Sunlight surprise raises cadmium pollution risk

Read the full story in Chemical & Engineering News.

Even though cadmium is considered a probable human carcinogen by the U.S. Environmental Protection Agency, it is still used to give some plastics and ceramics red, orange, or yellow hues. That’s because organic pigments are unstable at the high temperatures used to make these products, and pigments like cadmium red are thought to be relatively inert in the environment on account of their reportedly low solubility in water.

That belief has been turned on its head by a new study showing that in sunlight, a commercially available cadmium red pigment rapidly dissolves in water, releasing the toxic metal (Environ. Sci. Technol. 2017, DOI: 10.1021/acs.est.7b00654).

Polymer network captures drinking water contaminant

Read the full story in Chemical & Engineering News.

Long-chain perfluorinated chemicals contaminate millions of Americans’ drinking water. These compounds are a legacy of industrial pollution and the use of firefighting foam at military bases and airports; they persist in the environment because of their strong carbon-fluorine bonds. Now scientists have designed a cross-linked polymer that might more effectively remove one of the more prevalent and harmful of these compounds, perfluorooctanoic acid (PFOA) (J. Am. Chem. Soc. 2017, DOI: 10.1021/jacs.7b02381).

Why the World’s Rivers Are Losing Sediment and Why It Matters

Read the full story at E360.

Vast amounts of river-borne sediment are trapped behind the world’s large dams, depriving areas downstream of material that is badly needed to build up the marshes and wetlands that act as a buffer against rising seas.

Scientists predict a Gulf of Mexico ‘dead zone’ the size of New Jersey this summer

Read the full story in the Washington Post.

An oxygen-poor “dead zone” in the Gulf of Mexico, which can prompt harmful algae blooms and threaten marine life, could approach the size of New Jersey this summer, federal scientists say — making it the third-largest the Gulf has seen. A new forecast from the National Oceanic and Atmospheric Administration predicts that the annual dead zone will reach an area of nearly 8,200 square miles in July, more than 50 percent larger than its average size…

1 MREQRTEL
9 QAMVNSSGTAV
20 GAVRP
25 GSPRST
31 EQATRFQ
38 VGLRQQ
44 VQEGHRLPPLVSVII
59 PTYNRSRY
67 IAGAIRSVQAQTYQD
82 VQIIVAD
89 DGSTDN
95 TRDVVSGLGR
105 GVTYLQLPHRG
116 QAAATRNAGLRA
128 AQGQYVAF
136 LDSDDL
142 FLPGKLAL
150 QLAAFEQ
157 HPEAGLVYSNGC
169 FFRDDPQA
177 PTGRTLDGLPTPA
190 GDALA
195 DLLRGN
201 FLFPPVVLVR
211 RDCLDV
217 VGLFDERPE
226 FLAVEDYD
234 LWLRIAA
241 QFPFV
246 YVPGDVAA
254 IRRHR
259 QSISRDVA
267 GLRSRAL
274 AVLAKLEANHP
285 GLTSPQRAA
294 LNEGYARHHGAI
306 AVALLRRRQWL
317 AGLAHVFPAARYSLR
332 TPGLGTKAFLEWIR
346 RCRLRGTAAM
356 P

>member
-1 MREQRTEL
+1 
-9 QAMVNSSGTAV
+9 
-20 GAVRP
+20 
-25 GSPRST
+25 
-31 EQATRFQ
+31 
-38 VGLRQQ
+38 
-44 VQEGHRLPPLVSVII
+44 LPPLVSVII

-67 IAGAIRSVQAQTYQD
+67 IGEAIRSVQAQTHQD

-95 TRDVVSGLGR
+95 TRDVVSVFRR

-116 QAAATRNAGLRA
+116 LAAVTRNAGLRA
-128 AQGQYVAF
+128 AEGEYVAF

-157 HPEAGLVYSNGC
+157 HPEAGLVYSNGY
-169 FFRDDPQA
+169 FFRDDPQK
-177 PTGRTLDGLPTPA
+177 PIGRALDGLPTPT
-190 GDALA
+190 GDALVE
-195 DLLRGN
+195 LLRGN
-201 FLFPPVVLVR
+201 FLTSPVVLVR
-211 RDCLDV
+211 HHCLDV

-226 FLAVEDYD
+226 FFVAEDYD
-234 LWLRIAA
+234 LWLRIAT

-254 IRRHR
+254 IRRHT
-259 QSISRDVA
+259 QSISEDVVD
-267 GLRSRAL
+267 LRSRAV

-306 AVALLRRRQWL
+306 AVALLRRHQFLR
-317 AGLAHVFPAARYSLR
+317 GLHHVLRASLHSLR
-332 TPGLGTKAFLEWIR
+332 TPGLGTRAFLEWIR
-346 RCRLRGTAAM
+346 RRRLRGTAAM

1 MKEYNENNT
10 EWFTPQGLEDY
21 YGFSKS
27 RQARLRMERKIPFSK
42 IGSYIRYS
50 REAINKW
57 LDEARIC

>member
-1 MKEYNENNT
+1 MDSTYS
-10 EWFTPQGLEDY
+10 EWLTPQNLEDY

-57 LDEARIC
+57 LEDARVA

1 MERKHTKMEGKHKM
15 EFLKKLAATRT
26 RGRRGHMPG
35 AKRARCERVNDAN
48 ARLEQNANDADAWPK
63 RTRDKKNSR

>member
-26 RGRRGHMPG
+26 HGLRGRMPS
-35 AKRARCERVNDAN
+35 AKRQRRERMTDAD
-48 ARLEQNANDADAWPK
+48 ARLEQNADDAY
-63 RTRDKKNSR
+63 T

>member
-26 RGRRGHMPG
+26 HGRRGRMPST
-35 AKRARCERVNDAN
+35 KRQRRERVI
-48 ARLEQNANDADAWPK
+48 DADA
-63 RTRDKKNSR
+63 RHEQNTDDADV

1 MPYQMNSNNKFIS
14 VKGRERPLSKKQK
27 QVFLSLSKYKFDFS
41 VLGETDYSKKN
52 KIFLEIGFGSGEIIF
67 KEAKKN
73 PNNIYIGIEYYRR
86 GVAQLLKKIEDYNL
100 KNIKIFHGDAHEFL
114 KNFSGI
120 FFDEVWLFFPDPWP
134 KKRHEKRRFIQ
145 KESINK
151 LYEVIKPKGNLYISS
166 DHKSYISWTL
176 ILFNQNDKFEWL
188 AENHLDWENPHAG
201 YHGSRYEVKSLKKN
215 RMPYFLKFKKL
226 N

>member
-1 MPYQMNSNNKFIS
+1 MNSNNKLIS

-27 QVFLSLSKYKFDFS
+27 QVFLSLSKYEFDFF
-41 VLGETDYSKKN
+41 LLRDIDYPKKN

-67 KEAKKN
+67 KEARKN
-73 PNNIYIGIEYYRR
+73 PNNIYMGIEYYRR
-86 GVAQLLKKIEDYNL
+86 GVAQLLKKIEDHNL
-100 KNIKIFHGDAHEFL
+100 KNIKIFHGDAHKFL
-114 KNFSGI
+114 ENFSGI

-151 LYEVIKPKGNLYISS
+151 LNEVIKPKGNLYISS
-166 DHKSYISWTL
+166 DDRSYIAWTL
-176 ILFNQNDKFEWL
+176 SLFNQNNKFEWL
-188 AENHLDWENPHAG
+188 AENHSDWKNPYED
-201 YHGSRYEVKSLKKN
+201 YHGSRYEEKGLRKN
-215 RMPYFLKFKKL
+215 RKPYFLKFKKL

study published this year found that dead zones in the Gulf of Mexico can cause large shrimp to become scarce and smaller ones to become more abundant. As a result, the price of large shrimp climbs while the price of small ones drops, causing a disturbance in the market.

Precise Soil, Climate, and Weather Data Help Dairy Optimize Water Use

Read the full story in the U.S. Climate Resilience Toolkit.

For irrigated crops, knowing when and how much water to apply has long been a matter of experience and guesswork. In a changing climate, new technology can reduce this uncertainty, enabling farmers to make every drop of water count.

How Vermont tackled farm pollution and cleaned up its waters

Read the full story from FERN and Eating Well.

From Vermont’s Lake Champlain to rivers and oceans across the nation, waterways are being overloaded with pollution from farms. But Vermont took an approach that could be a model for states – especially now that the federal government is in regulatory retreat.

How to kill a Louisville stream? Build a city around it

Read the full story in the Louisville Courier-Journal (WARNING: Page has a video that autoplays).

Floyds Fork is at a defining moment as development pressure mounts. But it looks like the stream can’t take any more sewage plant effluent – in fact, substantial cuts appear needed to make it healthy.